that may be washed and kept clean.
You can see that it is clean because
it is white in color. It shows positive
ly whether it needs washing or not.
The partitions between the cow
stalls are of iron, finished with a hard
smooth Japan burned into the iron.
The advantage of iron cow stalls is
that the amount of surface to be kept
clean is reduced to the smallest pro
portions and still maintain the neces
sary divisions between the cows. Also
the hard enamel finish offers very lit
tle encouragement for dirt, insects or
The proper housing of dairy cows,
to produce clean, sanitary milk, has
been worked out to a complete sci
ence. Cleanliness is the main require
ment. Unless the stable is so built
that it may be kept clean it is useless
to try to furnish milk with a low
bacteria count, such as is required for
certified milk or other high-priced
In addition to the smooth interior
finish and sanitary furnishings, a thor
ough system of ventilation is provided
by intake flues in the outside walls
I and outlet flues for the foul air, which
d up the sides of the building
I and along the roof to the cupola on
" the peak. This system takes fresh air
. from the outside and delivers it at the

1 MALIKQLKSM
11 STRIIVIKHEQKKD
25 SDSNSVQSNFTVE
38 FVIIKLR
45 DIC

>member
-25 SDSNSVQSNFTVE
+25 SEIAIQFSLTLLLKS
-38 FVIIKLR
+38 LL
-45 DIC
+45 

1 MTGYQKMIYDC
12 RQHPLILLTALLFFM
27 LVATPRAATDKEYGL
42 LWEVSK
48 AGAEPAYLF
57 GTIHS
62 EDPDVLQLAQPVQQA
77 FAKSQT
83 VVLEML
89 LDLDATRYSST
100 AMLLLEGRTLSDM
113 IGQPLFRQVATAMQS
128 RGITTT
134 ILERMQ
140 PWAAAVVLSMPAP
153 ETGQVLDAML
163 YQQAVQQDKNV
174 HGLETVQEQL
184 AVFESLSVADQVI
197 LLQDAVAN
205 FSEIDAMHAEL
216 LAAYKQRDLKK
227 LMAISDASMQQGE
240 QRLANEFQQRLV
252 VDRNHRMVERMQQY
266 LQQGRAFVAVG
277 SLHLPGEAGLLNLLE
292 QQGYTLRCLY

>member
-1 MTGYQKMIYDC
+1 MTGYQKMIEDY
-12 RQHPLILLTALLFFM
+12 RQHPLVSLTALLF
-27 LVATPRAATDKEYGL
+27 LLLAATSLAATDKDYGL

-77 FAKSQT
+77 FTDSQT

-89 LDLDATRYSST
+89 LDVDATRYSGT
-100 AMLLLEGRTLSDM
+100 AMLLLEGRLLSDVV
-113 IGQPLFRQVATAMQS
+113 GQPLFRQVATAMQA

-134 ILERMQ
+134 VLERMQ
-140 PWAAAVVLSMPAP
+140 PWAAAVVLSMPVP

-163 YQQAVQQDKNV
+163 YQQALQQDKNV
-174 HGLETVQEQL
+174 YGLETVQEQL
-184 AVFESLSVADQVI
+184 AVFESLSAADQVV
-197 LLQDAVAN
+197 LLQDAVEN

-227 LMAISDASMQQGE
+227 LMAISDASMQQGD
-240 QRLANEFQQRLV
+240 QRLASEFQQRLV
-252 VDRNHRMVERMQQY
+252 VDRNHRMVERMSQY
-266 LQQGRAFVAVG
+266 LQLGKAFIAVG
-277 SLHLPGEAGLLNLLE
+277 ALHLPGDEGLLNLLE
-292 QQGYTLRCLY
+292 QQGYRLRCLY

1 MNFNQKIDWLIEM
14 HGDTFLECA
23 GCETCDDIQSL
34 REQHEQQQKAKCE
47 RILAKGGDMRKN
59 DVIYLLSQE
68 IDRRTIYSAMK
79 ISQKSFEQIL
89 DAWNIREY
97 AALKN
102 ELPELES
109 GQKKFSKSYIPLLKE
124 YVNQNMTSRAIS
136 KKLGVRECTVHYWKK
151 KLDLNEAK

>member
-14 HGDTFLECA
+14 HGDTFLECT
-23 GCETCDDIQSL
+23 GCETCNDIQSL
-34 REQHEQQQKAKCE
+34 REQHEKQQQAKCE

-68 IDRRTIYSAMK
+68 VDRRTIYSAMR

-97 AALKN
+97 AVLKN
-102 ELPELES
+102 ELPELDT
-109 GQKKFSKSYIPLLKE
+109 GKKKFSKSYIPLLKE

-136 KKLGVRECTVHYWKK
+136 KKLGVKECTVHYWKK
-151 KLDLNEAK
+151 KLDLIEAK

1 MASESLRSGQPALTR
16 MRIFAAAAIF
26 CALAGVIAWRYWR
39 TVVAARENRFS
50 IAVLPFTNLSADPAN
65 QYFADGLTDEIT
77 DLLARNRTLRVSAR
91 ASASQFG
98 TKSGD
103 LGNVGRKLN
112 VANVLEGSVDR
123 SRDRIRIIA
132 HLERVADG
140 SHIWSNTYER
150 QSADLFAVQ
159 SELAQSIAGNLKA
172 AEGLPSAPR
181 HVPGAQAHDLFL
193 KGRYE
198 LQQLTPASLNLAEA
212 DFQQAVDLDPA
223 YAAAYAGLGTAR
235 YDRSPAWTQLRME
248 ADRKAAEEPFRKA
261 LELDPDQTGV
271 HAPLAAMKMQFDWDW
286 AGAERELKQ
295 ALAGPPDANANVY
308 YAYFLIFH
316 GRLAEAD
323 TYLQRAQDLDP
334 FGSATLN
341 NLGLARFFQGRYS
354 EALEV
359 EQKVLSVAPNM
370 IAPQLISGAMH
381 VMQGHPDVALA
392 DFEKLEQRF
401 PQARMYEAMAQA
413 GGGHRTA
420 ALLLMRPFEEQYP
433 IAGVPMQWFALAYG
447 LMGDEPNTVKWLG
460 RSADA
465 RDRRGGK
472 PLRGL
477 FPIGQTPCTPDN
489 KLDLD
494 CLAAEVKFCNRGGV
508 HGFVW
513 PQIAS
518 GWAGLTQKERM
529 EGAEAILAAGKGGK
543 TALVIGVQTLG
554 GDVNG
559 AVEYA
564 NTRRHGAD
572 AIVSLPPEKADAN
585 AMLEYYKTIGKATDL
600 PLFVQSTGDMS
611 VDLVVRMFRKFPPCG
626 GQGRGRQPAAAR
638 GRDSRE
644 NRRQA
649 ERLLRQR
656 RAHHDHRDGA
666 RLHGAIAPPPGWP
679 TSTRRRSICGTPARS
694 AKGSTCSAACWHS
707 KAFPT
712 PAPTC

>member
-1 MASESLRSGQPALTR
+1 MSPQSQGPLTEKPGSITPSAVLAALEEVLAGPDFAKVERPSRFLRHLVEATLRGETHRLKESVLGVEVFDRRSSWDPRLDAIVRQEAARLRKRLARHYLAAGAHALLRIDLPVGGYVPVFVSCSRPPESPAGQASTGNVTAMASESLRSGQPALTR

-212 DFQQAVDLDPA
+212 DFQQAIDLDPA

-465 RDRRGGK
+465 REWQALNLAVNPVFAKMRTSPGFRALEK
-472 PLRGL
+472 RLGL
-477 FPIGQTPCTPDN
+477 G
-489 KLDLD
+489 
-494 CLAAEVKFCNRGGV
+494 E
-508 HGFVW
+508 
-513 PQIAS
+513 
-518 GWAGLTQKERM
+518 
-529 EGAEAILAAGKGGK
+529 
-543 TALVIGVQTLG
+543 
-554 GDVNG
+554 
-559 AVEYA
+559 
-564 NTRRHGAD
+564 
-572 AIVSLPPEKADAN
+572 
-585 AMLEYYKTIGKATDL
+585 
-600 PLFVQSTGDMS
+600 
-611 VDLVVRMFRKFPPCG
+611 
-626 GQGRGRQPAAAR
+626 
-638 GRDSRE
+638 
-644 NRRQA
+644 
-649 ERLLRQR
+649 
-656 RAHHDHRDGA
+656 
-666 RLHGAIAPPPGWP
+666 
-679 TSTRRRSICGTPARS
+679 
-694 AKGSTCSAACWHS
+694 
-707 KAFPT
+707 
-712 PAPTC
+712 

ceiling over the cows. Foul air is
t drawn off through the flues that have
their lower ends near the stable floor.
I The horse stable end of this barn
is finished in somewhat the same man.
ner, except that the stall partitions
and mangers may be made of wood.
r In some sections farmers prefer wood.
i en horse stall partitions. In some see,
i tions farmer prefer wooden horse
a stall partitions. In other sections
a they are made of wood to save
expense. While iron stalls look neat
and trim and add more to the appear.
ance and real value of the barn, they
are not considered absolutely neces
p One of the most interesting features
i about the construction of this barn is
m the way in which the large hay doors
Sare constructed. These doors are 10
I feet in width and 12 feet in height.
* They slide up and down in iron
a grooves, so there is no swelling of the
a tracks to bother in wet weather. The